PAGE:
Bass Setup


How important is a setup when you buy a bass out of the box?
How much should a setup cost vs. teaching myself?


It is very important, it’s not hard. I learned quite quickly. Look for John Carruther’s videos on YouTube, and see if it’s for you. My local GC charges $50.


Unless there is something really wrong or off about the bass, I don’t set anything up on a new bass. I bought it because it plays and feels like a great match for my physiology out of the box. Setups come later after years of playing as the bass drifts off the mark. If the bass is used then I typically change the action.


Thank you


This is true for me too, but usually something doesn’t feel ideal so I end up tweaking the bridge action at least if not the trussrod.

That said, as a data point, when we bought all the basses for the Beginner Bass Reviews they were all pretty playable out of the box. Depends on how picky you are.

For me it also depends on how badly it needs a setup. Adjusting bridge action is super easy, getting the trussrod right is a little harder. Depends on how comfortable you feel with that kind of stuff.


I just did my own simple setup and it made an big difference.

My bass was set up pretty well when I got it but the action was kind of bugging me - it felt like it was taking too much force to play. Especially the D and G strings, but also the A string. E string seemed fine.

I checked the truss rod tension and it seemed fine - I didn’t use a gauge but fretting the first fret and a fret up by the neck/body join, there was a nice and small gap between the string and the frets all along the neck - a couple pieces of paper thick or so, and it looked relatively even. Close enough that I don’t think I could have improved on it for my first self-setup, so I left it as is.

Next, I started lowering the action on each string a quarter turn at a time, until it felt “right”. It might actually still be a bit high - there isn’t any buzzing even if I pluck reasonably hard. A couple of the strings came down quite a ways, maybe a full turn for one of them, 1/2-3/4 a turn for the others. E string didn’t need anything.

The difference is huge. It just feels so much better. Surprisingly, it sounds better too - I am guessing because the strings are now closer to the pickups? Anyway, big improvement and much easier than I had thought it would be.

I found a pretty good video explaining the process but it wasn’t hard - just searching youtube turned up a bunch. The Yamaha manual actually has very good instructions as well, including spec measurements (which I didn’t use, but it’s nice to have.)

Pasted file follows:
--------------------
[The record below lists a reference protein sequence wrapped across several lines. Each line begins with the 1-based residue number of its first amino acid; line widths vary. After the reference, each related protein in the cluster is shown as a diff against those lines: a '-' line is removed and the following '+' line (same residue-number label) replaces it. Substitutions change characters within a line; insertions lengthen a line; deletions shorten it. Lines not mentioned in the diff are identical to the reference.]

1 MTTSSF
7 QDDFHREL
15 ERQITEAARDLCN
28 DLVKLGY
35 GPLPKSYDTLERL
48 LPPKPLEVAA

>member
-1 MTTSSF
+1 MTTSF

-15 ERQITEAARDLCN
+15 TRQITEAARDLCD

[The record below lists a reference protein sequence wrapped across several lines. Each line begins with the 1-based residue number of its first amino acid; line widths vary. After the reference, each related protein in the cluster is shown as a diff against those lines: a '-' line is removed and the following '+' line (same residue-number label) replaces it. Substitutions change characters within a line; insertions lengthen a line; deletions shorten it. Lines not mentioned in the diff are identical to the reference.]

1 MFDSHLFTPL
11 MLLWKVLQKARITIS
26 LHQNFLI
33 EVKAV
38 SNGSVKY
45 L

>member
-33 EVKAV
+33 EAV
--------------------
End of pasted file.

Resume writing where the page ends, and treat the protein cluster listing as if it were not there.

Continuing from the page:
I didn’t even try to adjust intonation though. I suspect my tuner is not up to that.


Very good @howard , and thanks for your post. :slight_smile: My guitar played just fine right out of the box from Sweetwater. They did their “55 point inspection” before shipping, but did NOT do a setup. My action might be a bit high, but so far so good.

If your guitar feels and sounds better to you, that’s all that matters :wink:

All best, Joe


First off - well done on the home setup.
Having the know-how and skills to setup your instrument is so dang important.

Any tuner will do a good enough job to get you close.
I heartily recommend an intonation check any time you change anything - strings / saddle height / spacing - anything.
It’s so nice to have the faith and confidence in the intonation!!
And any ol’ tuner will get you real real real close.


I was just writing the same thing and then saw Gio’s post! As long as you’re using a decent plug-in tuner (Korg kills it in that department), you’ll get accurate within +/- 1 cent or so, which is still finer tuning than almost any human can actually hear.

I do love doing intonation with my Peterson strobe tuner though, feels good. :slight_smile:


You guys were totally right, that was super easy :slight_smile:


@JoshFossgreen I haven’t needed to adjust intonation (yet) :wink: and have both a clip-on and a Korg in-line tuner. Why do you like the Peterson better? Also, which model?

Thanks very much, Joe


The average tuner is accurate within +/- 1 cent, and Peterson tuners are accurate within +/- 0.1 cents, so a factor of 10 different. I don’t know that it really matters, but I love showing up to the studio with a dope strobe tuner.

TC Electronic claims their Polytune 3 (and Polytune/Unitune clip) is accurate within +/-0.02 cents, which is pretty insane if that’s true. No idea how one actually tests for that though, or how they can afford to make their tuners cheaper than Peterson if they’re really 5x more accurate!